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BULLETIN S U M M E R • 1 9 9 7

Volume 67

Number 4

In this Issue SPOTLIGHT

2 AFTER APARTHEID By Jonathan Gyurko ’92 and Molly Simmons ’96

10 LOOKING FOR MEGALOPTERA Page 2

Environmental Science Students Getting Their Feet Wet By Janet Reynolds

14 ALUMNI WEEKEND Alumni Trustee, Citation of Merit, Annual Fund Awards

23 COEDUCATION A Discussion About 25 Years of Change Moderated by Debbie Phipps

26 Page 7 On the covers: Front: Litchfield Hills Pipes & Drums pipe in the Class of 1997 to this year’s commencement exercises. Back: The wisdom of Horace Taft, as etched in a window of the new library reading room, was never more appreciated than on Commencement Day. Photos by Eric Poggenpohl. The Taft Bulletin is published quarterly, in March, May, August, and November, by The Taft School, 110 Woodbury Road, Watertown, CT 06795-2100 and is distributed free of charge to alumni, parents, grandparents, and friends of the school. E-Mail Us! Now you can send your latest news, address change, birth announcement, or letter to the editor to us via e-mail. Our address is TaftRhino@Taft.pvt.k12.ct.us. Of course we’ll continue to accept your communiqués by such “low tech” methods as the fax machine (860-945-7756), telephone (860-274-2516), or U.S. Mail (110 Woodbury Road, Watertown, CT 06795-2100). So let’s hear from you!

107TH COMMENCEMENT Remarks by J. Irwin Miller ’27

34 THE MANY NAMES OF TAFT Rockefeller Field

DEPARTMENTS 36—NEWS OF THE SCHOOL New Chair Holders Announced; International Competition; New School Monitors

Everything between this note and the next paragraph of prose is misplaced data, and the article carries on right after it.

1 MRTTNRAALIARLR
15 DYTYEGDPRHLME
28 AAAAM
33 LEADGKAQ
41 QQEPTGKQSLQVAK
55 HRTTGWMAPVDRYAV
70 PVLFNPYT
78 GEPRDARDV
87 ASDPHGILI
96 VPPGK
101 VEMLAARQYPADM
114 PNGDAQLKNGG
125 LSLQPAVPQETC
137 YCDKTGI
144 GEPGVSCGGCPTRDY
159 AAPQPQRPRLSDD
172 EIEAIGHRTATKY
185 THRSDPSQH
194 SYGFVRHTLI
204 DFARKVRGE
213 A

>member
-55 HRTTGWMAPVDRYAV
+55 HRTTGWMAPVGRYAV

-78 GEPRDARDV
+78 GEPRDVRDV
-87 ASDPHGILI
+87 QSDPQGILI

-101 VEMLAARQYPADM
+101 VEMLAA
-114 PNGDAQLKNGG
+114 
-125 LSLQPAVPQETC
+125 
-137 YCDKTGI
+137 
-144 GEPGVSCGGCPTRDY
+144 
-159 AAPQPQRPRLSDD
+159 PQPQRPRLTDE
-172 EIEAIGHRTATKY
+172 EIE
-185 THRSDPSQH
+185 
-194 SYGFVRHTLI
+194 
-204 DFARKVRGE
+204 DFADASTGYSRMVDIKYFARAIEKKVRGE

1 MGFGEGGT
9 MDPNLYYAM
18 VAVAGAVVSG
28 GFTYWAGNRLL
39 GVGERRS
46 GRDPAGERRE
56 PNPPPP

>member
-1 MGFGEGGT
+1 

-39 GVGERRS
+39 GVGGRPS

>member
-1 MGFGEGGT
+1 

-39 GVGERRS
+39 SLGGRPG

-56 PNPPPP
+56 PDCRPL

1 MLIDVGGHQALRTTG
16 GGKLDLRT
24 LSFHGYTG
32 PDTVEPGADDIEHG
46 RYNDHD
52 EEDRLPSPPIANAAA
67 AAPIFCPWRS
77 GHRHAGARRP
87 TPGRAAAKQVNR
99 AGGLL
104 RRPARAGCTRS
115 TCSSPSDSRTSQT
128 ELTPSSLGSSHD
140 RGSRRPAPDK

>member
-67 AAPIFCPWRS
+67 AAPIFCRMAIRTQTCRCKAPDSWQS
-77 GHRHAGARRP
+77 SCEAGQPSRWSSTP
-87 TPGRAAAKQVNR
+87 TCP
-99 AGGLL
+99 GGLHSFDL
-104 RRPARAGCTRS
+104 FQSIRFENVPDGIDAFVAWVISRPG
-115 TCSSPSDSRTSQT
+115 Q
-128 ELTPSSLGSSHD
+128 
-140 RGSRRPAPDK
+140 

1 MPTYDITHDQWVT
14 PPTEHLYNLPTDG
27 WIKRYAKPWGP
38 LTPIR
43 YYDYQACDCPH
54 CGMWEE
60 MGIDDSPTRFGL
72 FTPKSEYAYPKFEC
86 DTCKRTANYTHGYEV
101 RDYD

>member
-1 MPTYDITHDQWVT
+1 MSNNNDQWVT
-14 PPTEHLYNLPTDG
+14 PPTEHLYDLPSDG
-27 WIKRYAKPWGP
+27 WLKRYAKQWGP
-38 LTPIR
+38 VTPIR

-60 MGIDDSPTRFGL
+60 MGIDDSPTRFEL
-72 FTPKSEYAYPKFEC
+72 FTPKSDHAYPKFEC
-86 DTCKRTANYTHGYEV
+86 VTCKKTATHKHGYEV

40—BIG RED SCOREBOARD 41—FALL ATHLETIC SCHEDULE 43—ENDNOTE By Head Monitor Daniel Trombly ’97


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After Apartheid By Jonathan Gyurko ’92

T

he edge of the Kalahari is a frontier between Namibian red sands and the riches of Johannesburg, a savannah separating the unsustaining and the luxurious. This flat and rocky landscape is interrupted only by an infrequent thorn tree, whose three-inch spikes caution the intrepid explorer. Here, maize farmers struggle from season to season, hoping for a storm cloud to open with blessings of pula. It is a divided place where people live between desert wastes and society’s decadence. Within this boundary, though, the earth rises, giving view to a horizon not of emptiness but of potential. Here, two springs quench thirst, irrigate fields, and water the humble kareebos, whose low arching branches provide some necessary shade. Stately eucalyptus trees, with their blue-green boughs and bone-white trunks, announce that this is a natural kgotla, a place for gathering.

Back in the bakkie again By Molly Simmons ’96 I arrived at Tiger Kloof as the school let out for a ten-day break. Since there was little to do in Vryburg (there are hardware stores and butcher shops scattered like 7-11s but not one bookstore), I was whisked off to Botswana to see where I would live in January. Fellow Taft graduate Jonathan Gyurko and I drove the school’s bakkie, a smaller version of a pick-up truck. After some trouble getting it started, and later being pulled over and fined for a blown indicator light, we arrived at Maru a Pula in Gabarone, getting slightly lost only once. To my great surprise, one of the first people I saw

It is to this kgotla that the London Missionary Society came in 1904, to found Tiger Kloof Educational Institution. They traveled on Cecil Rhodes’ rail line which still carries trains past the front gate. No strangers to frontiers, the LMS sponsored David Livingstone, whose call for the “three Cs,” Christianity, civilization, and commerce, began the “Scramble for Africa.”

b Jonathan, who is creating a drama enrichment program at Tiger Kloof and neighboring schools, with some of his students outside the grade 8 dormitory. Taft Bulletin